Last week, The Washington Post's On Faith site devoted their weekly Q&A to the debate over social justice which they titled, "Wallis vs. Beck: The politics of social justice." Jim offered his thoughts on the question last week, and did a video interview as well, but we thought it would be good to highlight some of the responses from across the spectrum. Here are some samplings.
Stu Burguiere, executive producer of The Glenn Beck Program:
Like everyone else in America, Glenn Beck thinks "social justice" --if it's defined as charitable outreach to the poor--is a good idea. He supports it, he believes in it, he does it.
So, what's the problem? I mean, "social justice" seems like such an innocuous phrase, right? It paints a picture of fairness. I guess that's why Father Charles Coughlin used it when naming his National Union for Social Justice and his publication Social Justice Weekly. Coughlin was an anti-Semitic religious broadcaster in the 1930s, and he used the banner of social justice to attack capitalism, warn of Jewish plots against "Christian civilization", and to promote his adoration for Italian Fascist Benito Mussolini.
Bishop Vashti Murphy McKenzie of the African Methodist Episcopal Church, and Trustee at Payne Theological Seminary:
Wise guys seem to get the most play in print and broadcast media. Wise guys are the ones who sling words around with unbalanced fierceness instead of using reasoned conviction. Wise guys are those who are more interested in the victory of their opinions rather than the victory of truth. ...
Wise people tend to blend the right amount of knowledge and experience that appeal to our higher nature. Wise people strive to bring people together rather than drive people apart. They move into the midst of strife bringing peace to disorder. Wise people know the difference between confidence and arrogance while handling the truth as they know and believe it to be, and with humility in what they do not know. Wise people don't sell as well. Wise people don't always get print space or air time.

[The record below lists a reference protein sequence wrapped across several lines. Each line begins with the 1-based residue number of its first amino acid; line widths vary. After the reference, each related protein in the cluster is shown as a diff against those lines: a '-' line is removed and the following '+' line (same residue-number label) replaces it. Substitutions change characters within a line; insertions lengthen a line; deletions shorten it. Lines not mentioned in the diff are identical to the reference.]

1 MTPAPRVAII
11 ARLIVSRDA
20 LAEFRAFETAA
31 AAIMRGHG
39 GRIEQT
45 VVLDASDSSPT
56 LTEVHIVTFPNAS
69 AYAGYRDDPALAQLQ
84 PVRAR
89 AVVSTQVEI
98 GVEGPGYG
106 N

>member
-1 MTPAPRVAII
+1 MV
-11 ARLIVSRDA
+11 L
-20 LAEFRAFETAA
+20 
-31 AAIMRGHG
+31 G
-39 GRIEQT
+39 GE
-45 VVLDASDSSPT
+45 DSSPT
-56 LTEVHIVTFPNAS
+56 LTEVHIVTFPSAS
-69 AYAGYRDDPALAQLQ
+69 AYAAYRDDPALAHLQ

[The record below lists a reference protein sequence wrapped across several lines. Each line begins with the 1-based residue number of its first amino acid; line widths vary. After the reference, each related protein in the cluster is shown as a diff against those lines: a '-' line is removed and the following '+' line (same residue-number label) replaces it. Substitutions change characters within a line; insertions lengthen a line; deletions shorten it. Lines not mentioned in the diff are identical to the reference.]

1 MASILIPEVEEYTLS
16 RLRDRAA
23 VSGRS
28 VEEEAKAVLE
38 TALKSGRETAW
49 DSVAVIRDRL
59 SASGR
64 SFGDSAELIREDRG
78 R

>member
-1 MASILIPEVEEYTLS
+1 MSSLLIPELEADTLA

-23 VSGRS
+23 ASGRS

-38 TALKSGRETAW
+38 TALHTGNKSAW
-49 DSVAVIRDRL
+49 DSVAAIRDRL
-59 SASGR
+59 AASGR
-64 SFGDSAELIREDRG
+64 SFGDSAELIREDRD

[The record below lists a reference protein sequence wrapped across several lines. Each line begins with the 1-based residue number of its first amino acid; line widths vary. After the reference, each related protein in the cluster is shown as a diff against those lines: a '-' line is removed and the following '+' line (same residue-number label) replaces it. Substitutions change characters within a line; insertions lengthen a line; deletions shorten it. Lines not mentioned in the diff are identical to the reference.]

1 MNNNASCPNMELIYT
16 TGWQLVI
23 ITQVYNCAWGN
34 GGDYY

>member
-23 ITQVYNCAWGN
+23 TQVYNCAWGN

Al Mohler, President of the Southern Baptist Theological Seminary:
To assert that a call for social justice is reason for faithful Christians to flee their churches is nonsense, given the Bible's overwhelming affirmation that justice is one of God's own foremost concerns.
But, there is more going on here. Glenn Beck's statements lacked nuance, fair consideration, and context. It was reckless to use a national media platform to rail against social justice in such a manner, leaving Beck with little defense against a tidal wave of biblical mandates.
A closer look at his statements reveals a political context. He made a specific reference to Rev. Jeremiah Wright and to other priests or preachers who would use "social justice" and "economic justice" as "code words." Is there anything to this?
Of course there is. Regrettably, there is no shortage of preachers who have traded the Gospel for a platform of political and economic change, most often packaged as a call for social justice. ...
There is more to that story, however. The church is not to adopt a social reform platform as its message, but the faithful church, wherever it is found, is itself a social reform movement precisely because it is populated by redeemed sinners who are called to faithfulness in following Christ. The Gospel is not a message of social salvation, but it does have social implications.
Faithful Christians can debate the proper and most effective means of organizing the political structure and the economic markets. Bringing all these things into submission to Christ is no easy task, and the Gospel must not be tied to any political system, regime, or platform. Justice is our concern because it is God's concern, but it is no easy task to know how best to seek justice in this fallen world.
Professor Susan Brooks Thistlethwaite of Chicago Theological Seminary: